Need a router bit - Router Forums
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post #1 of 13 (permalink) Old 09-29-2016, 09:29 PM Thread Starter
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Default Need a router bit

Hi guys, I have a bit of a problem. My bother in laws kitchen needs repairs and I got into the job. I need to build 3 drawers. The old ones are gone. I have the below pictures of the profile I need but for the life of me, I can not find the bit that would cut them.
Sorry the pictures are a bit( no pun intended) blurry. I will try to explain what I need.
The edges form a 1/8th inch ledger on the front of the drawers, the edge of the drawer is cut back and under to form a finger pull area at about 7 degrees. and rounded over. It is really a simple cut, but I can't seem to find the bit or bits that would cut this. Hope some one can look at this differently and tell me what I need.
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post #2 of 13 (permalink) Old 09-29-2016, 11:22 PM
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Dave if all else fails do it with several bits and sand to finish. I'm thinking you can cut the bevel on a TS if you have to and then round over the edges and sand a little to smooth out the profile. The difference between being perfect and looking perfect can be a lot of grief at times. Sometimes old school is more efficient.

Someone I consider a master woodworker once told me that a master woodworker is not someone who never makes mistakes. He is someone who is able to cover them up so that no one can tell.
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post #3 of 13 (permalink) Old 09-30-2016, 12:00 AM
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I think Charles has the right idea. Much of the cut can be made either with a couple of router bits, or on the table saw with either sanding or using a hand plane to refine the shape.

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post #4 of 13 (permalink) Old 09-30-2016, 07:49 AM
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Is this one close enough...after cutting the 1/8" off...?

Finger-pull door-lip bit, #FRD 99-065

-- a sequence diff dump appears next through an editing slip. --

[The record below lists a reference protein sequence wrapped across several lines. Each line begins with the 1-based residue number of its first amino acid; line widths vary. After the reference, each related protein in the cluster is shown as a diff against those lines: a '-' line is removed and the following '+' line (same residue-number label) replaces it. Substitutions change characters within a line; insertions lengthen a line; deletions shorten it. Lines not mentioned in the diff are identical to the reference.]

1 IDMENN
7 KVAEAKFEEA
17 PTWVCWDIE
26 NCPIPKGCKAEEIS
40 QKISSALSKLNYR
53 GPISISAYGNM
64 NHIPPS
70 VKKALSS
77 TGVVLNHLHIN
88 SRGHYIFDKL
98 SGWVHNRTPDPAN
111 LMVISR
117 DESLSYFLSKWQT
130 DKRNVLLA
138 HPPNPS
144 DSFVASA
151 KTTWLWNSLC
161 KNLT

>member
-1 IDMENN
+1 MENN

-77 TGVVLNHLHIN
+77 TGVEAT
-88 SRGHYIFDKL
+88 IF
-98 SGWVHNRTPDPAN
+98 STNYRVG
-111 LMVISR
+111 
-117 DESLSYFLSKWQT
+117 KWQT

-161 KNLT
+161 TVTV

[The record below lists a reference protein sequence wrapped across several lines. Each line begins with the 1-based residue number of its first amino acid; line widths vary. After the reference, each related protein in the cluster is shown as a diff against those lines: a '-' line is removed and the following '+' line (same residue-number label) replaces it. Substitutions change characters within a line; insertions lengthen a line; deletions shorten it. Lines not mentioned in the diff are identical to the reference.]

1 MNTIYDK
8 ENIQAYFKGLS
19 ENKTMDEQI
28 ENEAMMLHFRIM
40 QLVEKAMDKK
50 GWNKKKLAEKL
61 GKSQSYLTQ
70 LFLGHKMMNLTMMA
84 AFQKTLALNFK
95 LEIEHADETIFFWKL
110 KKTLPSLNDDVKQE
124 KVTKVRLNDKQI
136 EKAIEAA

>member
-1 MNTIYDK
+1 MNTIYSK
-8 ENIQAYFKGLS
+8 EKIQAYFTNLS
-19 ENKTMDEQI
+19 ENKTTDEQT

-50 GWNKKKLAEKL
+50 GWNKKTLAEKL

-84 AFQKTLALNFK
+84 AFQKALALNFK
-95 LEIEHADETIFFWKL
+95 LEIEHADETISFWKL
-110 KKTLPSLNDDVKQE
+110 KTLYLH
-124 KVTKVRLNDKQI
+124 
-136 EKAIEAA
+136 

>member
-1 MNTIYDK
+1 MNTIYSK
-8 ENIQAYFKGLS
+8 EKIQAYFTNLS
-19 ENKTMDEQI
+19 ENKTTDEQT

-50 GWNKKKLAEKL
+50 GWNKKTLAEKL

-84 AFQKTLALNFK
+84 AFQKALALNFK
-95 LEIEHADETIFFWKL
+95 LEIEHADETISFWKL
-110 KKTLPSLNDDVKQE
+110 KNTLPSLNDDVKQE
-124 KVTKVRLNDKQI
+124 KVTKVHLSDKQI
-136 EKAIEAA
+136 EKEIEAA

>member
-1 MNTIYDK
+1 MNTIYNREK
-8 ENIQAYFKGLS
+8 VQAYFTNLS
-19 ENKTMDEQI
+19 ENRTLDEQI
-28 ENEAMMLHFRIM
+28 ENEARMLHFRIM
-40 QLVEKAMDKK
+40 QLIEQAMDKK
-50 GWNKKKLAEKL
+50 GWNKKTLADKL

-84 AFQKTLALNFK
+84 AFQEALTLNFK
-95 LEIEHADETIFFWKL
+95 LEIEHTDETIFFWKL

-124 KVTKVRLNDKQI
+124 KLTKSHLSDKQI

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post #5 of 13 (permalink) Old 09-30-2016, 08:30 AM Thread Starter
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Quote:
Originally Posted by Cherryville Chuck View Post
Dave if all else fails do it with several bits and sand to finish. I'm thinking you can cut the bevel on a TS if you have to and then round over the edges and sand a little to smooth out the profile. The difference between being perfect and looking perfect can be a lot of grief at times. Sometimes old school is more efficient.
After I had posted this, I looked over the pictures again and I too thought that if I cut the bevel with the TS I could sand it out to the proper shape. and since I only have 3 of these to make, that should work. Thanks Charles.
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post #6 of 13 (permalink) Old 09-30-2016, 08:41 AM Thread Starter
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Is this one close enough...after cutting the 1/8" off...?

Finger-pull door-lip bit, #FRD 99-065
This one is very close. But, I would still have to cut the 1/8 inch bead on the fronts.
and for 60 or 70m dollars for the bit, that I may never use again, I think the idea of the table saw may be the way to go.
My brother in law says the cabinets were from sears over 30 years ago. So they may have had some special set up to make them back then. They do not have knobs on them, which I will try to talk them into letting me install.
Thanks for the idea, Nick.
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post #7 of 13 (permalink) Old 09-30-2016, 08:53 AM Thread Starter
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This whole project began with my brother in law asking me how to fix the broken sheet rock wall at the side of the refrigerator. I drove over and looked at it and it seems that they have a 36 inch double upper door refrigerator in a 36 inch space between cabinets on one side and the sheet rock wall on the other. When ever they opened the left hand door, it pressed on the sheet rock and bent it inward. It finally just cracked. Plus there was no way to open the doors wide enough to remove the shelves for cleaning. We moved the refrigerator to another spot in the kitchen and will install a bakers shelve in the space. All is well.
Thanks for the fast ideas guys.
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post #8 of 13 (permalink) Old 09-30-2016, 08:56 AM Thread Starter
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I think Charles has the right idea. Much of the cut can be made either with a couple of router bits, or on the table saw with either sanding or using a hand plane to refine the shape.
Yes Tom, I think the TS is the way to go, and only having to make 3 drawer fronts to match, that will be the cheaper way to go too.
Thanks for the idea.
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post #9 of 13 (permalink) Old 09-30-2016, 09:52 AM
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...add a roundover bit to the table saw mix and save some sanding time...?

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post #10 of 13 (permalink) Old 09-30-2016, 11:09 AM
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You might try the Freud bit or Whiteside Door Edge Router Bit 1-1/2" Large Diameter 7/8" Cut Length 1/2" Shank 2 Flute
Whiteside Door Edge Router Bit 1-1/2" Large Diameter 7/8" Cut Length 1/2" Shank 2 Flute
Product ID : 6015. You might just set the front face to cut shallow and it should come out similar. At one time I was told that to reproduce exactly is very expensive. you might want to find out who made the cabinets and just order replacement drawer panels.
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